The water industry in the west has an impressive history of building dams, moving water hundreds of miles to where it’s needed, removing contaminants to assure public health and safety, and developing distribution systems that have set the international standard. These accomplishments aside, twentieth century solutions are becoming less and less viable as disruptors to the status quo fundamentally challenge the way we operate. The types of incremental improvements the industry is used to aren’t adequate to address the twenty-first century challenges we are facing.
Archive for date: February 23rd, 2016
With California on the verge of “bankrupting” some of its most important aquifers, state officials Tuesday reiterated the responsibility local water agencies have in enforcing the state’s new groundwater-monitoring laws.
During a legislative oversight hearing, state officials updated implementation plans for the newly enacted Sustainable Groundwater Management Act, telling lawmakers it will largely be up to local communities to monitor and prevent further depletion of California’s vital underground water supply.
A Sacramento Valley Democrat revealed plans on Tuesday for a big new California water bill that likely will upset some of his colleagues and potentially affect water politics in the U.S. capital.
Rep. John Garamendi, D-Walnut Grove, said his proposal would provide for new dams, spur water transfers and fund emergency drought aid.
At the depth of California’s four-year drought, water-use experts found plenty of stark images to illustrate the urgent need to conserve. They pointed to half-empty Folsom Lake or once-floating boat docks aground on caked clay. Fallow fields and dying orchards echoed the dire message: Save water or perish.
Motivated by such examples, many residents got the message and turned off their taps. Homeowners let their lawns die and retooled their irrigation. They took shorter showers and converted bathrooms with low-flow toilets.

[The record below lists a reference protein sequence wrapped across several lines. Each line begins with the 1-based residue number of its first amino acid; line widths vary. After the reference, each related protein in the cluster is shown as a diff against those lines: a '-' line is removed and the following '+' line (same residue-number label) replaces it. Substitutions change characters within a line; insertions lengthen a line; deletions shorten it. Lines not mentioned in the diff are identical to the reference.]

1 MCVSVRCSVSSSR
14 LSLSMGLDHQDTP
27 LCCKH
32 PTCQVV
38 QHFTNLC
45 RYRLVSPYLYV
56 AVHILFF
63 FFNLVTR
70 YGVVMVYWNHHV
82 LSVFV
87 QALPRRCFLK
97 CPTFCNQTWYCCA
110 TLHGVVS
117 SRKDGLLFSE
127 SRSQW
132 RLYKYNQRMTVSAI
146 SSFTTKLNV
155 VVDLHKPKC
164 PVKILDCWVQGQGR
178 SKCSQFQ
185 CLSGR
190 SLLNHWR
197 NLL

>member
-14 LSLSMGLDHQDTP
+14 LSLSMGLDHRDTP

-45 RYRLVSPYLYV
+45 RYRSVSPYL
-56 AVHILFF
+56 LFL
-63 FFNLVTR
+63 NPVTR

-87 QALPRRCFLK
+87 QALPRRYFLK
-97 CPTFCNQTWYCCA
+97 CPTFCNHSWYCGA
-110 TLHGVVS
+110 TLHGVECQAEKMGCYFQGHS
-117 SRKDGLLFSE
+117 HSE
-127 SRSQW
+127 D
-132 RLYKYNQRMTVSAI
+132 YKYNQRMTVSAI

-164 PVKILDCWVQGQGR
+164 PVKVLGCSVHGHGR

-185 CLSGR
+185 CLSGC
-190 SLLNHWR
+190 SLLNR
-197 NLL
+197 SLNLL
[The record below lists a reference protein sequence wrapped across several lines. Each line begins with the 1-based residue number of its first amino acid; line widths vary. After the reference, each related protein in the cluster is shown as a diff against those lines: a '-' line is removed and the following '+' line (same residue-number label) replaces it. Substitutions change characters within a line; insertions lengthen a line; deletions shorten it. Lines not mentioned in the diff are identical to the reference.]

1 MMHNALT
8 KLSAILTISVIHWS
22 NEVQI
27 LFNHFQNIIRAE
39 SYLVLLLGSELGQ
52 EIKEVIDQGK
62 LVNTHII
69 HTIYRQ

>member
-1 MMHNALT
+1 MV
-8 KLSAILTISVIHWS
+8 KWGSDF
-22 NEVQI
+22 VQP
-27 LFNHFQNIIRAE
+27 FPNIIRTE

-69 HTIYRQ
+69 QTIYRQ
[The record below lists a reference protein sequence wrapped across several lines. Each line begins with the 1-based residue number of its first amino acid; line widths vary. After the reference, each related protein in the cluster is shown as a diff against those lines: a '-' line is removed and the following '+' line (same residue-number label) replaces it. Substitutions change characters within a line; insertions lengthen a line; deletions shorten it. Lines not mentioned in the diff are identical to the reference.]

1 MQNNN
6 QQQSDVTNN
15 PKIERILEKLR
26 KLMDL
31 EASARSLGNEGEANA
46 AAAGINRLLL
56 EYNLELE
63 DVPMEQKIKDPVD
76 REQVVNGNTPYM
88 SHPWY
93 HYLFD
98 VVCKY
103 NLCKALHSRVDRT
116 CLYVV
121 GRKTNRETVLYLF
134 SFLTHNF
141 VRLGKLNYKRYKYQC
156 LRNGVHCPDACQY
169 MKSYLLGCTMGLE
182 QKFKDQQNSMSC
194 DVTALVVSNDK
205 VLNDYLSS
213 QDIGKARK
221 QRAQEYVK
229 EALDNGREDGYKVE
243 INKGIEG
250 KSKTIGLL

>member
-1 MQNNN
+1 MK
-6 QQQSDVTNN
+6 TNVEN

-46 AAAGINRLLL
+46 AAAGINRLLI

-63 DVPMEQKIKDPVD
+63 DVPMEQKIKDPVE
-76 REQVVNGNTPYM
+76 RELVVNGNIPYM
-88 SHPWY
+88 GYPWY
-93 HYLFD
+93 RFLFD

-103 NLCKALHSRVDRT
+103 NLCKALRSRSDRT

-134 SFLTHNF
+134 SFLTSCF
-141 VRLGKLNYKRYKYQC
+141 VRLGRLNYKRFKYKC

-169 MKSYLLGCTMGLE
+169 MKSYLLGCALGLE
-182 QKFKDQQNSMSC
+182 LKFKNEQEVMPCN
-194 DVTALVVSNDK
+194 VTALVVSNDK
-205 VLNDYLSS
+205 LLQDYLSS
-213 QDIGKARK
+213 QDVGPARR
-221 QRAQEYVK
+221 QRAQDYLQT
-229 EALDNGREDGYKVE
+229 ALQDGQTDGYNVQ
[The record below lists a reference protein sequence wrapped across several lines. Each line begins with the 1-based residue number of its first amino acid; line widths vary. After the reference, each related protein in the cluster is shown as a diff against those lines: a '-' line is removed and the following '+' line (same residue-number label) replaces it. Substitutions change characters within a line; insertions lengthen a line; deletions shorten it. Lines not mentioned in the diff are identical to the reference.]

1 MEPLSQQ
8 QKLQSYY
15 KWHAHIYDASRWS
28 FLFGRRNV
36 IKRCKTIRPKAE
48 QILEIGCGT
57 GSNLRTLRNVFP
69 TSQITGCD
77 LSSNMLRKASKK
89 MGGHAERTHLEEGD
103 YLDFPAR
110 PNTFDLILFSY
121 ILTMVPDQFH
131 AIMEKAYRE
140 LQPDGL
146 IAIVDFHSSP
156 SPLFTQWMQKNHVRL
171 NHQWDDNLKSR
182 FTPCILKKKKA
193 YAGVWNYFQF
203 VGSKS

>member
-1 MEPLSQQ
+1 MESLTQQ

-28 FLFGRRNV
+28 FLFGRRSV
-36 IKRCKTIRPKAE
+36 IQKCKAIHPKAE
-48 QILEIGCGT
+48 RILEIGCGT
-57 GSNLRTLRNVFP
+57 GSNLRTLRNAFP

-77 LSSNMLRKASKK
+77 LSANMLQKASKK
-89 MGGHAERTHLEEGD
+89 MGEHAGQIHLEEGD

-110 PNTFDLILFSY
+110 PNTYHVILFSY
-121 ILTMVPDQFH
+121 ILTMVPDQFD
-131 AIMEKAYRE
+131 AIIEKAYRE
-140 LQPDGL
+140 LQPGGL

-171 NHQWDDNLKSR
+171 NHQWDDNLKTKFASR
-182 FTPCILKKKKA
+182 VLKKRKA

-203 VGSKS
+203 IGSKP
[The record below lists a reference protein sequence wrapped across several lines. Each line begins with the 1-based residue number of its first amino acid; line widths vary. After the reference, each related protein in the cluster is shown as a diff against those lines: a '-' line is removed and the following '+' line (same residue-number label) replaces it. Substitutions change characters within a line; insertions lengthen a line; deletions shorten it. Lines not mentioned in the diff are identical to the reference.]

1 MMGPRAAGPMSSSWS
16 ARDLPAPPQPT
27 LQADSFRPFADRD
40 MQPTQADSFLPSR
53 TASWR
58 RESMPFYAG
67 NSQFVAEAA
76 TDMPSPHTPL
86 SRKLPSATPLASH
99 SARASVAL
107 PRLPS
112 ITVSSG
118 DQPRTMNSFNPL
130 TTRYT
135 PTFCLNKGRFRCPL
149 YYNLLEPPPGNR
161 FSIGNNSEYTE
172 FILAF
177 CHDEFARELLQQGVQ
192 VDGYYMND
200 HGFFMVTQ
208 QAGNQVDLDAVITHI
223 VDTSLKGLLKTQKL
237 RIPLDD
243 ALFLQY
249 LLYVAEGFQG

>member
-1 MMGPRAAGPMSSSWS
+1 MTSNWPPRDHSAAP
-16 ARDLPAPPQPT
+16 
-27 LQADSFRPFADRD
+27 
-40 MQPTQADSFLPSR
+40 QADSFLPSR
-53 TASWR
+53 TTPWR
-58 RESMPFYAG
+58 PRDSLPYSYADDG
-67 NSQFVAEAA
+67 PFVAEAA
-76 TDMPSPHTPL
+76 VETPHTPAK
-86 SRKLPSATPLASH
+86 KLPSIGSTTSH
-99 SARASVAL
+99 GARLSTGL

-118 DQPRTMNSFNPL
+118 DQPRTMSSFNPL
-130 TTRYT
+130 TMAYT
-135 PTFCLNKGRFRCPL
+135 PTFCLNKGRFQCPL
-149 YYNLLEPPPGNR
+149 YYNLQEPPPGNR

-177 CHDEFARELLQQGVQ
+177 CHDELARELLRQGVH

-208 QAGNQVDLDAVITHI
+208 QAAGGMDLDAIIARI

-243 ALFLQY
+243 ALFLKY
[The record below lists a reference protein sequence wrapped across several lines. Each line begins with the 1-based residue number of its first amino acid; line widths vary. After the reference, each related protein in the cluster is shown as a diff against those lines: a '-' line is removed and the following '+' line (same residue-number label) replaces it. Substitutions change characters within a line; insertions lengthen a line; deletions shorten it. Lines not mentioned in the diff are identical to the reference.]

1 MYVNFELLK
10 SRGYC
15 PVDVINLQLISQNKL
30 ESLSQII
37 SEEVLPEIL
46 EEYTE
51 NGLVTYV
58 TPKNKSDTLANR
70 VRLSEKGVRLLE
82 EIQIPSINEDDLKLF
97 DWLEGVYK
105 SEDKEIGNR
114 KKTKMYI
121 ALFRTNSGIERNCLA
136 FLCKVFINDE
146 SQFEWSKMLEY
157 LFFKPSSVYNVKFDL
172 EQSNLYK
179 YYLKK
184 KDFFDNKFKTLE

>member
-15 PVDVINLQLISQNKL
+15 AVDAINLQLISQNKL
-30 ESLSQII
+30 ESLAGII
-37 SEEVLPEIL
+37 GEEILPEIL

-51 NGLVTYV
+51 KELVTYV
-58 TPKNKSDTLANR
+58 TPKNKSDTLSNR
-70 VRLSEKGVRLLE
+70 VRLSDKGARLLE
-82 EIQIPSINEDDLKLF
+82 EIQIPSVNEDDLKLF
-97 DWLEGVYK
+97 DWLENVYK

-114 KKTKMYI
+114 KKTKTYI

More than 36 million Californians are still living in drought-affected areas — roughly 95 percent of the state’s population, according to the National Drought Mitigation Center. The fight to end the drought in California, is far from over.
Gov. Jerry Brown proclaimed a state of emergency for California in January of 2014 and urged residents to conserve in every way possible because of the drought.
At first glance, a proposed initiative to reallocate bond funds from the controversial high-speed rail project to fund water storage projects seems tailor-made for Northern Californian water leaders who have been pushing for such projects, particularly Sites Reservoir, for decades.
But the North State has staunchly opposed the proposal being circulated for signatures to qualify for the November ballot, saying it would not only delay projects such as Sites Reservoir for years, but would also change the state constitution in a way that would jeopardize the Sacramento Valley’s mostly senior water rights.
Even in the midst of a strong El Niño, California’s sunny weather this February is not surprising, experts say: The longest dry spell this month — 14 days — is actually less than the average for a strong El Niño winter.
But state water officials said Monday that unless the rainy weather returns with a vengeance, some drought restrictions are likely to continue this summer.
Californians are doing an outstanding job conserving water, reducing urban water use by nearly 26 percent during the last seven months of 2015, compared with the same period in 2013, exceeding Gov. Jerry Brown’s 25 percent reduction mandate.
California’s investor-owned water utilities, together serving approximately 6 million people, are partnering with their customers to achieve those savings. The State Water Resources Control Board has recognized many of our members among the state’s water conservation standouts.
The California think-tank Pacific Institute released a report—Impacts of California’s Drought: Hydroelectric Generation 2015 Update—earlier this month that contains significant false and misleading information that could negatively impact California rivers and delay the transition away from dirty energy.
First, the report and the news stories surrounding it repeatedly say that hydroelectric power is “less expensive” in California than competing sources. This statement gives credence to the anti-environmental mindset of discounting the negative impacts that dams and reservoirs have on free-flowing rivers, and disregards the externalized costs to the environment. In fact, the report omits the devastating impacts hydropower has on fish, wildlife, wetlands and countless other species that depend on healthy flowing rivers for survival. If the report would have included an “environmental full-cost accounting,” the cost of hydropower for California consumers would have been shown to be huge.